Gala on song

The Generations in Jazz Gala Concert was a resounding success at the Sir Robert Helpmann Theatre on Thursday night and hit all the right notes for its first return since 2019.

Generations in Jazz (GIJ) event coordinator Karyn Roberts said almost 400 people attended and she was very happy with how the event came together.

“I think the best part of all of that was I did not hear one person comment other than it being a fabulous concert and what a great experience,” Ms Roberts said.

“And that was both the audience and the guest artists and musicians, I think everybody just loved it.”

The concert was kicked off with an impressive Welcome to Country performed by David Williams followed by performances by James Morrison, Darren Percival, Megan Washington and Nicki Parrott, who were a major hit with the audience.

The GIJ Alumni Big Band with past GIJ scholarship finalists and winners was a highlight of the night and talented 2022 scholarship finalists performed a jam session.

Internationals The Clayton-Hamilton Jazz Orchestra and a capella group The Real Group were also streamed in during the concert.

Tenison Woods College students attended and received second place in the City of Mount Gambier National Stage Band Awards Division 4 Plus and third in the ANZ Vocal Ensemble Awards Open Small.

Other participating schools across Australia tuned into the event via live-stream and first place award winners were live-streamed onto screens at the concert.

“The kids thought it was fantastic and I think a couple of the schools have commented that it did have the Generations feel to it, which was great, that’s what we were trying to achieve,” Ms Roberts said.

Ms Roberts said she heard the musicians were very happy to have the opportunity to play again and reunite with many musos who they had not seen in a long time.

“There was a lot of happiness in the room,” she said.

“It was the spirit of Generations, you could feel the spirit, and that’s what it is, you do not know what Generations is until you experience it.”

The committee are anticipating the return of the traditional ‘Big Top’ concert next year, which attracts upwards of 8000 people.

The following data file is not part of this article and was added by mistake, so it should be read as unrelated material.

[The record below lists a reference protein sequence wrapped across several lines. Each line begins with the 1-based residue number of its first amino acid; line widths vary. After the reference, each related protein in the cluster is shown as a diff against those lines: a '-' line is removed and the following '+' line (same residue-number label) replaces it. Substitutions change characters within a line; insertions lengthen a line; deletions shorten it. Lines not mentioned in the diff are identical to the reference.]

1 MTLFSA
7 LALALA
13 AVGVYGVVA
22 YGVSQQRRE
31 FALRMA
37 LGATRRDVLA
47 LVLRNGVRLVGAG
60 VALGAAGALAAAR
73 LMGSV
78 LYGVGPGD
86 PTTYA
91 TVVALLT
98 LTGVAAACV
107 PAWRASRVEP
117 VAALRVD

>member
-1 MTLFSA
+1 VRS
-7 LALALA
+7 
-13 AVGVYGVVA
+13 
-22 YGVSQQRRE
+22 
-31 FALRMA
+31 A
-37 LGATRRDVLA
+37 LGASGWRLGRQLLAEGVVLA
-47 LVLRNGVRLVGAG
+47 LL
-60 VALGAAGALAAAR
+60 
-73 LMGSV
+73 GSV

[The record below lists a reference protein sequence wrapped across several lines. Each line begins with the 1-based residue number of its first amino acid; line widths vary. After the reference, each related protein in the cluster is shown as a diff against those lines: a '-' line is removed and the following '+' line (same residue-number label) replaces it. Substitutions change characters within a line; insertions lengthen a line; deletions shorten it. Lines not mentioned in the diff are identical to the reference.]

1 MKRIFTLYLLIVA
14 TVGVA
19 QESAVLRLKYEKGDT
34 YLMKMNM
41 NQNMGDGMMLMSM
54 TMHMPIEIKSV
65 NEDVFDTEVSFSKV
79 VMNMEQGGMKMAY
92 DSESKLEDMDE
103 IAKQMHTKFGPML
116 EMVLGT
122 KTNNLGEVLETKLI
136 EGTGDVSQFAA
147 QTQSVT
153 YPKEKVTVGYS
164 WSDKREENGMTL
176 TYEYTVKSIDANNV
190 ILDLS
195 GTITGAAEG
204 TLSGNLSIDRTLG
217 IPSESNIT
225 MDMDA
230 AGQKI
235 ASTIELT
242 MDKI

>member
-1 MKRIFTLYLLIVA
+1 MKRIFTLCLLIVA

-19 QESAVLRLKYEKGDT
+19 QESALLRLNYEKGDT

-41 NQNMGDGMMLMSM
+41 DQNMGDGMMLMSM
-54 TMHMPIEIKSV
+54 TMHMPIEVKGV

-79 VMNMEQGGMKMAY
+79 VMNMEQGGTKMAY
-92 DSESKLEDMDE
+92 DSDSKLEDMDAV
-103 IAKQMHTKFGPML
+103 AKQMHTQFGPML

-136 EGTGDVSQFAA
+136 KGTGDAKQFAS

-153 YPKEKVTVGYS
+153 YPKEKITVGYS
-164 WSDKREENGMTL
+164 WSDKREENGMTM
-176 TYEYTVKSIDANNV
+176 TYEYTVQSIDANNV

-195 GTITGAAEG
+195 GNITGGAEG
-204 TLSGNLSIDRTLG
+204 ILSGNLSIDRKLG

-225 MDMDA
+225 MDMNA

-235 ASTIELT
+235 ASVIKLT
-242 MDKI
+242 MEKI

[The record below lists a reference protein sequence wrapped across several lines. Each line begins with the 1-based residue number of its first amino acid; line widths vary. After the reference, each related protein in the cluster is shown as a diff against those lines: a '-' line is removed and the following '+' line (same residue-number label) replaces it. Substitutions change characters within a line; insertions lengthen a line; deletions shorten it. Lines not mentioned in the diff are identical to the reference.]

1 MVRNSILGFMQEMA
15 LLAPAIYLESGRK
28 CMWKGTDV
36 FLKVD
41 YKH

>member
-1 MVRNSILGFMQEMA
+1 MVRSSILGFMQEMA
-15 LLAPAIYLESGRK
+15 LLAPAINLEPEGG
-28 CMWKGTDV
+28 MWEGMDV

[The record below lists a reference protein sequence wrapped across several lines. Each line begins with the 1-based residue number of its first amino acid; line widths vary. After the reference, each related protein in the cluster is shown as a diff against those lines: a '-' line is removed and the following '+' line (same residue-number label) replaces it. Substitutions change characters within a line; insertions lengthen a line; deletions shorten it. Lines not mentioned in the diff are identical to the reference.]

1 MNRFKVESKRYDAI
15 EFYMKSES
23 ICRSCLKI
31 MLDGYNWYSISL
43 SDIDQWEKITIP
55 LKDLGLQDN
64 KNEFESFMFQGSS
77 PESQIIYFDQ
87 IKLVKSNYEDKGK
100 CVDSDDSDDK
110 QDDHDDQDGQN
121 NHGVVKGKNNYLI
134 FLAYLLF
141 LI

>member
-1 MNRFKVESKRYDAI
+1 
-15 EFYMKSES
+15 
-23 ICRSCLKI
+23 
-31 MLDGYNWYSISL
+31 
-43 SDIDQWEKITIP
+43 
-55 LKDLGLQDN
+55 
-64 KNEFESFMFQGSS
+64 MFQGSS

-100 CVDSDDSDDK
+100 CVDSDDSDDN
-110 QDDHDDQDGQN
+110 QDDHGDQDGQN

Generations in Jazz artistic director James Morrison said he was excited to have GIJ back in Mount Gambier after a two-year COVID hiatus and said the online element of the concert was great because people all around the country could participate.

“I think the fact the people organising it, the board and everyone else who’s involved, council members, have gotten together and found a way to keep doing it,” he said.

“Even though the schools could not all come, there could have been COVID still, but to make sure that it’s back and happening so they can work towards, hopefully in the next year, having the full thing again and having thousands of kids there.

“I think it’s just wonderful to see that it’s happening again and back on, I think the schools are also really relieved and excited that it’s still around.”

Mr Morrison also announced on stage that he would be stepping down from the role of GIJ Artistic Director after 33 years.

“We can only be just really grateful and appreciative and really honoured that he’s been involved in that role for the time that he has, been involved with the event, which that will not stop,” Ms Roberts said.

“It just will be different, but exciting too, I think that’s the way we all feel about it and the show goes on, as they say.”

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